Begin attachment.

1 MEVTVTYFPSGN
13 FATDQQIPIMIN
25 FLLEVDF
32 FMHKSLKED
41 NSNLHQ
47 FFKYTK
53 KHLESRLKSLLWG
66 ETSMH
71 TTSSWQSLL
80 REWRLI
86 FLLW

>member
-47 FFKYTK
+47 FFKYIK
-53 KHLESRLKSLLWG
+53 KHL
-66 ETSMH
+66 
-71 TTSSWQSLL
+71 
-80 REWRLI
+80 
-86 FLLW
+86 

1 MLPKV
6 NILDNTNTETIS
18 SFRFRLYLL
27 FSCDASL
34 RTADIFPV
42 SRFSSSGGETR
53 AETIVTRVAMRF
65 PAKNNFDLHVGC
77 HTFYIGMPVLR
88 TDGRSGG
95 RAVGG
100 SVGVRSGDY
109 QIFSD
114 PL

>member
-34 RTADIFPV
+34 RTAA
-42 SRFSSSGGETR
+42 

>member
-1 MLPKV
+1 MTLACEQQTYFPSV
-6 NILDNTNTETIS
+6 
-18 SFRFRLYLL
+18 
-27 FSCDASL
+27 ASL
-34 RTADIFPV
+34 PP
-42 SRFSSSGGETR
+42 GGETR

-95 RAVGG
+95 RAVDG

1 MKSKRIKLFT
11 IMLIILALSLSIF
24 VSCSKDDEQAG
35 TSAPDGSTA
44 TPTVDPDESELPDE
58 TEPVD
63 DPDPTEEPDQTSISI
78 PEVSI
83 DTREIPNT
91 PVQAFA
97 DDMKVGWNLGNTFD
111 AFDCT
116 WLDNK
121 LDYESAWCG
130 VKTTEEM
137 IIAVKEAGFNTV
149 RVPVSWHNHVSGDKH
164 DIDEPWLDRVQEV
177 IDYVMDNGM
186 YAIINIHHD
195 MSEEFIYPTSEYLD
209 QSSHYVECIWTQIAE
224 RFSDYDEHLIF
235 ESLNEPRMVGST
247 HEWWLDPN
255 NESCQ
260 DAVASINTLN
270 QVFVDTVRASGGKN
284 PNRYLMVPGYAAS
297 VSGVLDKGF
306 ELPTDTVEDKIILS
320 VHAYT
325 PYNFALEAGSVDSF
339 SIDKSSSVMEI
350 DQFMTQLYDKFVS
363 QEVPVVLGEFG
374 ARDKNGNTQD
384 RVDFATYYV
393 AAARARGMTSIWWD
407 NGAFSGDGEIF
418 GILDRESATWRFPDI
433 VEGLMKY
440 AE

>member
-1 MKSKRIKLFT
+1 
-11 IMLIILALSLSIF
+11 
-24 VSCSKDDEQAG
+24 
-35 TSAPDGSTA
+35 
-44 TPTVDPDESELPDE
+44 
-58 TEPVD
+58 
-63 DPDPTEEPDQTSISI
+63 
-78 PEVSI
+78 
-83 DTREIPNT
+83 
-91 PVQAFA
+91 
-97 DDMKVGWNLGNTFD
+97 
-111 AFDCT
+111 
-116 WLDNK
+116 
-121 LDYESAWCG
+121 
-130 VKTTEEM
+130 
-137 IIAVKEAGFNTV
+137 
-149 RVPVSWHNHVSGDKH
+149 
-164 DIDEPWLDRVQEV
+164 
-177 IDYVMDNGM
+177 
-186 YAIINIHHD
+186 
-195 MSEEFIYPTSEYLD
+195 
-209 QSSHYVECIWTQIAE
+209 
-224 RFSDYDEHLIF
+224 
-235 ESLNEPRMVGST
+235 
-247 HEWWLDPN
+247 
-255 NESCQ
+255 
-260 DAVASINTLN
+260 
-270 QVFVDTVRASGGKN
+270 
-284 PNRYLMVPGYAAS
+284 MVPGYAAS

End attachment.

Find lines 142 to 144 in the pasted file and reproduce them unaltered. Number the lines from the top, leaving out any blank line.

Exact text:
+186 
-195 MSEEFIYPTSEYLD
+195 